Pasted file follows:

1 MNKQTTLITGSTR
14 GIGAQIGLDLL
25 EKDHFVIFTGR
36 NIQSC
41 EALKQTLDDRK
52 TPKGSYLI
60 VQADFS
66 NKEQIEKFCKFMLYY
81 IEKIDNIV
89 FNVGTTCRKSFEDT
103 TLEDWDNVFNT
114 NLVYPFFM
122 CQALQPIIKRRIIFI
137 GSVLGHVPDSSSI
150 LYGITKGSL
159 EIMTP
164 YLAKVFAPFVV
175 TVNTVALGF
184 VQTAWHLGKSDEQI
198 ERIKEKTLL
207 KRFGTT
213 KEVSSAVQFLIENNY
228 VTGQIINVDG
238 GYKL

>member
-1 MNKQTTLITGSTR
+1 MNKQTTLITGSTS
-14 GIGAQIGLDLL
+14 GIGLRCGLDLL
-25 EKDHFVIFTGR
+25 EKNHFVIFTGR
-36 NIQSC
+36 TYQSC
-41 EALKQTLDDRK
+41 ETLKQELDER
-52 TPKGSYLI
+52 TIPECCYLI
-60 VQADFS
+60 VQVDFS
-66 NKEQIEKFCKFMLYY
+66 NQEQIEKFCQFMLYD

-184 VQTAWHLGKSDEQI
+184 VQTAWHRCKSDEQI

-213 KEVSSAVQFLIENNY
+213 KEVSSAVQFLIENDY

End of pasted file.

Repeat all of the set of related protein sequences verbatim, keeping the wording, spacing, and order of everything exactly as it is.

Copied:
1 MNKQTTLITGSTR
14 GIGAQIGLDLL
25 EKDHFVIFTGR
36 NIQSC
41 EALKQTLDDRK
52 TPKGSYLI
60 VQADFS
66 NKEQIEKFCKFMLYY
81 IEKIDNIV
89 FNVGTTCRKSFEDT
103 TLEDWDNVFNT
114 NLVYPFFM
122 CQALQPIIKRRIIFI
137 GSVLGHVPDSSSI
150 LYGITKGSL
159 EIMTP
164 YLAKVFAPFVV
175 TVNTVALGF
184 VQTAWHLGKSDEQI
198 ERIKEKTLL
207 KRFGTT
213 KEVSSAVQFLIENNY
228 VTGQIINVDG
238 GYKL

>member
-1 MNKQTTLITGSTR
+1 MNKQTTLITGSTS
-14 GIGAQIGLDLL
+14 GIGLRCGLDLL
-25 EKDHFVIFTGR
+25 EKNHFVIFTGR
-36 NIQSC
+36 TYQSC
-41 EALKQTLDDRK
+41 ETLKQELDER
-52 TPKGSYLI
+52 TIPECCYLI
-60 VQADFS
+60 VQVDFS
-66 NKEQIEKFCKFMLYY
+66 NQEQIEKFCQFMLYD

-184 VQTAWHLGKSDEQI
+184 VQTAWHRCKSDEQI

-213 KEVSSAVQFLIENNY
+213 KEVSSAVQFLIENDY